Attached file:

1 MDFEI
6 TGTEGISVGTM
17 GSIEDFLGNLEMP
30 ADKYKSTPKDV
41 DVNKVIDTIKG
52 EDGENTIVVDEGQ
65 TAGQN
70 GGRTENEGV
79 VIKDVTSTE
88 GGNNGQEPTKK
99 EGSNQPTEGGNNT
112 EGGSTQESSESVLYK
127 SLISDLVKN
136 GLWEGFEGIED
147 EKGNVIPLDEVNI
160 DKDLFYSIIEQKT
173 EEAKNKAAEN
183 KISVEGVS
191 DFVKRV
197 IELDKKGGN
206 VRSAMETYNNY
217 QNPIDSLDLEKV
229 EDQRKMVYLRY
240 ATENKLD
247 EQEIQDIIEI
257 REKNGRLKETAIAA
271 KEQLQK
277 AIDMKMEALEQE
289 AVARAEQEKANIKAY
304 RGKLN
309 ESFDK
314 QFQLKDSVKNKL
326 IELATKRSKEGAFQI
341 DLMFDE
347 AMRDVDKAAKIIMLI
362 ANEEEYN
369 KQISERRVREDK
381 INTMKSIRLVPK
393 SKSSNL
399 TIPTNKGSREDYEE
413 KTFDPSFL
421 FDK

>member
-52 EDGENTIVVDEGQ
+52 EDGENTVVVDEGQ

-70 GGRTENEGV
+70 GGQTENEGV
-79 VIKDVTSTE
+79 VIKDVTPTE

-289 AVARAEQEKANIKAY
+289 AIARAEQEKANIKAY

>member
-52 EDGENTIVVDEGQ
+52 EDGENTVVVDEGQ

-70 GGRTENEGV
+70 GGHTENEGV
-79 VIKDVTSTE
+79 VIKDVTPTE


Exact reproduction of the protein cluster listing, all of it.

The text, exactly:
1 MDFEI
6 TGTEGISVGTM
17 GSIEDFLGNLEMP
30 ADKYKSTPKDV
41 DVNKVIDTIKG
52 EDGENTIVVDEGQ
65 TAGQN
70 GGRTENEGV
79 VIKDVTSTE
88 GGNNGQEPTKK
99 EGSNQPTEGGNNT
112 EGGSTQESSESVLYK
127 SLISDLVKN
136 GLWEGFEGIED
147 EKGNVIPLDEVNI
160 DKDLFYSIIEQKT
173 EEAKNKAAEN
183 KISVEGVS
191 DFVKRV
197 IELDKKGGN
206 VRSAMETYNNY
217 QNPIDSLDLEKV
229 EDQRKMVYLRY
240 ATENKLD
247 EQEIQDIIEI
257 REKNGRLKETAIAA
271 KEQLQK
277 AIDMKMEALEQE
289 AVARAEQEKANIKAY
304 RGKLN
309 ESFDK
314 QFQLKDSVKNKL
326 IELATKRSKEGAFQI
341 DLMFDE
347 AMRDVDKAAKIIMLI
362 ANEEEYN
369 KQISERRVREDK
381 INTMKSIRLVPK
393 SKSSNL
399 TIPTNKGSREDYEE
413 KTFDPSFL
421 FDK

>member
-52 EDGENTIVVDEGQ
+52 EDGENTVVVDEGQ

-70 GGRTENEGV
+70 GGQTENEGV
-79 VIKDVTSTE
+79 VIKDVTPTE

-289 AVARAEQEKANIKAY
+289 AIARAEQEKANIKAY

>member
-52 EDGENTIVVDEGQ
+52 EDGENTVVVDEGQ

-70 GGRTENEGV
+70 GGHTENEGV
-79 VIKDVTSTE
+79 VIKDVTPTE